I was facing the biggest challenge of my career as a detective. To act like a convincing girly-girl.
It was vital to our Plan.
Even dressed in the girliest dress west of the Rockies I was not convincing.
Pa smiled at me through a cloud of his own pipe smoke. ‘Don’t ye worry,’ he said. ‘I will teach ye to walk and talk like a lassie in no time. It is still afternoon, but what do ye say to an early supper at Almack’s Liquor & Oyster Saloon? They tell me it is the best restaurant in town.’
My stomach growled for I had eaten nothing all day. ‘All right,’ I said. ‘But only oysters. No liquor.’
‘Of course no liquor!’ said Pa. ‘I am teetotal.’
‘Well, I ain’t teetotal,’ said Ray, ‘and I need a few stiff drinks. So I hope you don’t mind if I dine elsewhere. I will see you both tomorrow at the offices of the Overland Stage at ten o’clock sharp.’
He exited the shop while I paid Mrs. Wasserman what I owed her.
As my pa and I emerged into the late afternoon sunshine and set out south on the C Street boardwalk I felt kind of queasy in my stomach.
I had worn a girl’s disguise before but I always had a poke bonnet to hide my face. That lighthouse bonnet made me feel exposed, especially in the bright afternoon sunshine. Also a ruffle at the back itched my neck.
Pa took my left hand and tucked it firmly under his right elbow.
‘This is how a respectable lassie walks with her escort in Chicago,’ he explained. ‘That is to say, a wife with her husband, a sister with her brother, or a daughter with her pa.’
I nodded and dutifully hung on to the crook of his elbow.
There was a line of people waiting outside the office of the Cal Stage Company. I reckon they were waiting to buy tickets now that the stage would soon be running again. I noticed Mr. Sam Clemens AKA Mark Twain, standing there with his friend Clement T. Rice AKA The Unreliable.
I did not want to be recognized so I hung my head.
‘Head up,’ whispered Pa. ‘Gracious expression.’
‘I only have one expression,’ I said. ‘Inscrutable.’
‘That will do at a pinch. But lift your head.’
We were past the line of people, so I lifted my head.
‘Don’t stomp,’ whispered Pa.
‘I cannot help it,’ I said. ‘These dam boots are so noisy.’
‘Walk on the balls of your feet,’ said Pa. ‘That is, the front part. Take two wee steps instead of one big one. And ne’er blaspheme.’
I tried walking on the boardwalk in little tappy steps without blaspheming.
I hated every step.
I missed my silent, butter-soft moccasins.
I missed my shielding slouch hat with the black felt brim I could pull down low against the slanting sun.
I missed my pockets, and the comforting weight of a gun in one of them.
Almack’s Oyster & Liquor Saloon was only two blocks south so I sent up an arrow prayer that I would not meet anyone known to me. If Sam Clemens and his friend were leaving town on account of a ‘delicate satire’, how would the townsfolk treat me when they discovered I had been pranking them all for over half a year?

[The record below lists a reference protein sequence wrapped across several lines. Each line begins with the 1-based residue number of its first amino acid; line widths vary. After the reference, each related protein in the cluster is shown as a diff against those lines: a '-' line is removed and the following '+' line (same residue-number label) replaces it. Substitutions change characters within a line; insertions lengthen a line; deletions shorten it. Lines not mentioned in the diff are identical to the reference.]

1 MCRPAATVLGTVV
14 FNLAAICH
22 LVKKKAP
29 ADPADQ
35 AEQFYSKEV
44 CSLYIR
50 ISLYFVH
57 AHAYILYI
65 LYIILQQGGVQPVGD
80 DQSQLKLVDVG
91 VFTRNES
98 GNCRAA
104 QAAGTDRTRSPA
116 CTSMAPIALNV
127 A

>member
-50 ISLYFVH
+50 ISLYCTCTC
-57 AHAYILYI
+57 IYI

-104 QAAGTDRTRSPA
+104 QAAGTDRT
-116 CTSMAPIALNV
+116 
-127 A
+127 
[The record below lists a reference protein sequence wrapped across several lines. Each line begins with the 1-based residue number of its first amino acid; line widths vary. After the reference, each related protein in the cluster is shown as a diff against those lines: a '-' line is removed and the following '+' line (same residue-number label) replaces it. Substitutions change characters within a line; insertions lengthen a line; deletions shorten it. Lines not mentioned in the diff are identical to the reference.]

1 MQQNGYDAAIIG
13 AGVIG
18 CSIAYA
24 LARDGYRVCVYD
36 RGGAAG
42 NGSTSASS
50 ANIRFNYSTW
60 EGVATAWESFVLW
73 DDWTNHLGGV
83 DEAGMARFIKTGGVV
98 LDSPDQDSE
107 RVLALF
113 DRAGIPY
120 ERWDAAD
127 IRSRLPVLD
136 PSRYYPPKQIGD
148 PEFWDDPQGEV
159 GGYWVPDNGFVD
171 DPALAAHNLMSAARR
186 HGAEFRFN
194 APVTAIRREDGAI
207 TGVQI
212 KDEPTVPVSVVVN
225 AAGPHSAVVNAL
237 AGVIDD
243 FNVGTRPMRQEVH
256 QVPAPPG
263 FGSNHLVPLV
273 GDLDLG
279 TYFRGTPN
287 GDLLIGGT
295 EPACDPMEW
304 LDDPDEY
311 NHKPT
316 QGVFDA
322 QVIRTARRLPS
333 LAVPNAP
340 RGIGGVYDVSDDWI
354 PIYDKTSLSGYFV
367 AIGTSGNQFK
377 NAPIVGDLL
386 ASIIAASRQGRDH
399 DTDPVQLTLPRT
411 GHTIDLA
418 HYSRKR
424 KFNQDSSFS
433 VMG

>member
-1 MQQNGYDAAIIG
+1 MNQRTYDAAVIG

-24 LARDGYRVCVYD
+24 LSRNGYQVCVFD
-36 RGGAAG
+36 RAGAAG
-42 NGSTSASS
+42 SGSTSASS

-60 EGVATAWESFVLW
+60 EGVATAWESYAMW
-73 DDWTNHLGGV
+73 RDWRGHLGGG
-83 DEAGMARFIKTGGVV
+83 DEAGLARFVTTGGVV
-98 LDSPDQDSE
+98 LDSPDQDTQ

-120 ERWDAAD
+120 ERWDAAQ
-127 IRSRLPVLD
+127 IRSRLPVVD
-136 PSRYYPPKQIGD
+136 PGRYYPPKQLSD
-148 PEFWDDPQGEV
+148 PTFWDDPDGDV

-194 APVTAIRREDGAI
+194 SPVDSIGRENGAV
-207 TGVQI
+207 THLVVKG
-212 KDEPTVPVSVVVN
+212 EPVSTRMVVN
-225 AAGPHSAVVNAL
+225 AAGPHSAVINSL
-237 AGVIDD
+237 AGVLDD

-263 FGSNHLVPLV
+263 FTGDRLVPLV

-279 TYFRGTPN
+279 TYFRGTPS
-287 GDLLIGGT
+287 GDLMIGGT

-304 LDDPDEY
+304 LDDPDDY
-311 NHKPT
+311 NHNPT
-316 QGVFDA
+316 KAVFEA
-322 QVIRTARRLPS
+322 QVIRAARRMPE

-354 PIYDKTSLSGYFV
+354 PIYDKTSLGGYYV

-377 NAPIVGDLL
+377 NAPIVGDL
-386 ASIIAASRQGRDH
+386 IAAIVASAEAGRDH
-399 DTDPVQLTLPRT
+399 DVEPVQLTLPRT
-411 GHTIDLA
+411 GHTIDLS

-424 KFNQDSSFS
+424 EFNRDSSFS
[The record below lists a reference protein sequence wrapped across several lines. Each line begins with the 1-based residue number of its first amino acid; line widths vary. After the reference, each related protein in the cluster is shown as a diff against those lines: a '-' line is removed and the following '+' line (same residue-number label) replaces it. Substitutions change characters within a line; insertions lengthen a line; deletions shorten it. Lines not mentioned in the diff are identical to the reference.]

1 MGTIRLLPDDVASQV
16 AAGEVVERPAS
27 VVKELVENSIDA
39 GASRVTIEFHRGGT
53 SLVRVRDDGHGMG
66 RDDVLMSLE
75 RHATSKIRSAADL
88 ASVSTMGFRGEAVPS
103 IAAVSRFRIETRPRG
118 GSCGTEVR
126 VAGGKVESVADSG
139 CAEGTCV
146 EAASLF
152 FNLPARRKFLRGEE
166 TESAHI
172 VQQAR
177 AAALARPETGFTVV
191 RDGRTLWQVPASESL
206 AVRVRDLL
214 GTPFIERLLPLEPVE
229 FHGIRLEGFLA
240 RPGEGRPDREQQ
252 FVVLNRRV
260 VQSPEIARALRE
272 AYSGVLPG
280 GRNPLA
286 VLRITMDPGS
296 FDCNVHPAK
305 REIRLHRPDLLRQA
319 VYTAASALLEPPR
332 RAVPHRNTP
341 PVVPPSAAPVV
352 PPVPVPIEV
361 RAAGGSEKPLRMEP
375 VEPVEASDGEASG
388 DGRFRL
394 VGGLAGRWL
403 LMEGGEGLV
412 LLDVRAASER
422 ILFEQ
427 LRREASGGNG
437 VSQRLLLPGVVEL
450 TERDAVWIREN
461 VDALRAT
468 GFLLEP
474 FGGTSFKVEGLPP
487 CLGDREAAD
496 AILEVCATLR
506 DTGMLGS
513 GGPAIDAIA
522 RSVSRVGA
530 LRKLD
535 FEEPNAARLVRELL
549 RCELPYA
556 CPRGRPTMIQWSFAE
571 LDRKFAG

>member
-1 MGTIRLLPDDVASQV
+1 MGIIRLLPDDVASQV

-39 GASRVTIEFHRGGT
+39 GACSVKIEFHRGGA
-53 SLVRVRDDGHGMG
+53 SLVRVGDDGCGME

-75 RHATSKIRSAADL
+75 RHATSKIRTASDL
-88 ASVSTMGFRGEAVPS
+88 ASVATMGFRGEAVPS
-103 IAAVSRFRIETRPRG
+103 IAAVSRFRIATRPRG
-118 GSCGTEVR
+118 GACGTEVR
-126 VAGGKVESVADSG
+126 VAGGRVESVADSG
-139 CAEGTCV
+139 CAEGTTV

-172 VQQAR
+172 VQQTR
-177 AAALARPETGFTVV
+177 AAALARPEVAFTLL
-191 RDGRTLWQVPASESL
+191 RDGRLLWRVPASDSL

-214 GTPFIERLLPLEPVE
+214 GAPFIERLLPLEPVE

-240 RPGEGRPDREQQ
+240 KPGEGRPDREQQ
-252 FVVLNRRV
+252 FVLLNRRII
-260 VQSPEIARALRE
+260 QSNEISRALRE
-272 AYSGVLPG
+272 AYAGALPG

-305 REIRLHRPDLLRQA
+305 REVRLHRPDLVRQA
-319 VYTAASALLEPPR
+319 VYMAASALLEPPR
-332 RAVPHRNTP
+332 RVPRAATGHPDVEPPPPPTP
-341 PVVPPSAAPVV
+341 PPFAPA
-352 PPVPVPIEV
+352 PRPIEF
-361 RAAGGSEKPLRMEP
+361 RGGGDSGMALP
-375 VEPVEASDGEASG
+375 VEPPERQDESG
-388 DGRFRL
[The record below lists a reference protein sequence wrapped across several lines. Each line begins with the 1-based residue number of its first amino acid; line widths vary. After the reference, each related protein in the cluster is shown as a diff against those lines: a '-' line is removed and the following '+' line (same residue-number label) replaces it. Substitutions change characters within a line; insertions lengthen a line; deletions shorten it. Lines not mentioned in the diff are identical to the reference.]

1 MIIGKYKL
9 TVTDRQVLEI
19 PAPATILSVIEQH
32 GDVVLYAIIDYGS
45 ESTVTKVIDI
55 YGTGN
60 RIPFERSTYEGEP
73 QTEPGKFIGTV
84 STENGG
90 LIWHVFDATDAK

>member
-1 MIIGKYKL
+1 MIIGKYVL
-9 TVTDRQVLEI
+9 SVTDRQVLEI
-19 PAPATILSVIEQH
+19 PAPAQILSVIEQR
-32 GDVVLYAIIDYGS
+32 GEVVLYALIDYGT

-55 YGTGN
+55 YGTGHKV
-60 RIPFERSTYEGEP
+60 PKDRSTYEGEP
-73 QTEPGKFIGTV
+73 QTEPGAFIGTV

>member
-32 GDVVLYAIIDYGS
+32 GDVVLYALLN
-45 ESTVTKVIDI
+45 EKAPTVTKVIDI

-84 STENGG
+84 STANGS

Then I saw Bee Bloomfield and Affable Fitzsimmons walking arm in arm straight towards us.
I wanted to dive behind a nearby barrel.
I wanted to squeeze underneath the boardwalk.
I wanted to do anything to get me out of their path.
When I thought Pa wasn’t paying attention, I made a sudden lunge towards the swinging doors of the nearest saloon. I almost got away but Pa caught me & reeled me in & clamped my hand between his arm & his side. There was no escape.
I lowered my head as Affie and Bee approached, and tried to make my black ringlets hide my face.
We were almost past them when I heard Bee’s voice, ‘P.K.? Is that you?’
I made as if to keep walking but my pa stopped & turned to face them & touched the brim of his new brown hat made of beaver felt. ‘Good afternoon,’ he said in his Scottish burr. ‘Are ye friends of my daughter Prudence?’
‘Pinky,’ I mumbled, keeping my eyes firmly on their feet. ‘Please call me Pinky.’ Bee was wearing her little white button-up boots and Affable had exchanged his canvas shoes for sturdy brogues.
‘Daughter?’ cried Bee.
I took a deep breath and looked at her face. She was staring at me with Expression No. 4 – Surprise.
Then her face relaxed & she said, ‘Oh, you are in disguise!’
Abruptly she clapped both hands over her mouth.
Affable was staring at me, too. His eyes looked extra-big behind his spectacles. ‘You are the same P.K. Pinkerton who collects bugs and butterflies?’ he said.
‘Shhh!’ hissed Bee in a barely audible voice. ‘He is in disguise.’
‘Pinky is not in disguise,’ said my pa in a mild tone. ‘We thought it time to let the world know that Pinky is a lassie.’
‘A lassie?’ said Bee with a frown.
‘A lassie?’ said Affable, wide-eyed.
‘Aye! That is to say, a girl. She always has been and always will be. Only she has finally decided to admit the fact and “come clean”. By the way, I am her father, Robert Pinkerton.’ He gave a little bow.
‘Of the world-famous detective agency?’ Affie extended his hand. ‘Honored to meet you!’
My pa smiled & nodded & shook his hand.
‘You’re a girl?’ squeaked Bee. She was staring at me with eyes as round as banjos.
I nodded & felt heat rise up into my face. My throat was tight. I did not know what to say.
‘But I…’ said Bee. ‘I wanted to… I almost… Oh, you creature!’
I saw her nostrils flare, which usually means someone is going to wallop you. I reckoned I deserved it so I braced myself & closed my eyes.
Sure enough, Bee Bloomfield slapped my face.
The Case of the Bogus Detective by Caroline Lawrence is the fourth P.K. Pinkerton Mystery. You can buy the first 3 real cheap HERE. And you can read the rest of this one HERE. Or just check into this blog, where I will be posting chapters weekly!